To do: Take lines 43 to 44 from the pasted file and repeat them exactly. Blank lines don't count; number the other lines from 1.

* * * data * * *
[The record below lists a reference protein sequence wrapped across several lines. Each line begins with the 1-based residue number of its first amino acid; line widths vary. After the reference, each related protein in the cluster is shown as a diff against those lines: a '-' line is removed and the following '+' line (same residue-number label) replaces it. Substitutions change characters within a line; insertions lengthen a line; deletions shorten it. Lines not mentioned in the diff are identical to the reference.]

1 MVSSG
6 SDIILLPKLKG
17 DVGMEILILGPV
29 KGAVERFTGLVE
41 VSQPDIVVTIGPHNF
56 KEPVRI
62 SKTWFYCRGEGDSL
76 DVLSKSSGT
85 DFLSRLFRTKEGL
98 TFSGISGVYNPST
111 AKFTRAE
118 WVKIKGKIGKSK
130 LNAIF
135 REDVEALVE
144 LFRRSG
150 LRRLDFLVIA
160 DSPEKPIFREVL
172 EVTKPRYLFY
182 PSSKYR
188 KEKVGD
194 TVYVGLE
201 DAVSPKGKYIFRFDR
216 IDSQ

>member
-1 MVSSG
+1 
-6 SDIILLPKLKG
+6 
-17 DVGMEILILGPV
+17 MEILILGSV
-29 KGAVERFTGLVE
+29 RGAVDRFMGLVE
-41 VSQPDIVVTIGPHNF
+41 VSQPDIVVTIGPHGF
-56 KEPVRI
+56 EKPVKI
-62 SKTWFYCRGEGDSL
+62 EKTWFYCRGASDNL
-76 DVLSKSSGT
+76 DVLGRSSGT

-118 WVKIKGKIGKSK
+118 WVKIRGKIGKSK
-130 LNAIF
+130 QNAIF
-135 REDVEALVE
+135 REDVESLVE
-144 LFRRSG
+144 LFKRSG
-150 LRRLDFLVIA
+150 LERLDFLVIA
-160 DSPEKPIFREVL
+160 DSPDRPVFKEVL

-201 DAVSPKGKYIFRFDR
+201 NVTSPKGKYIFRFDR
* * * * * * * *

+118 WVKIRGKIGKSK
-130 LNAIF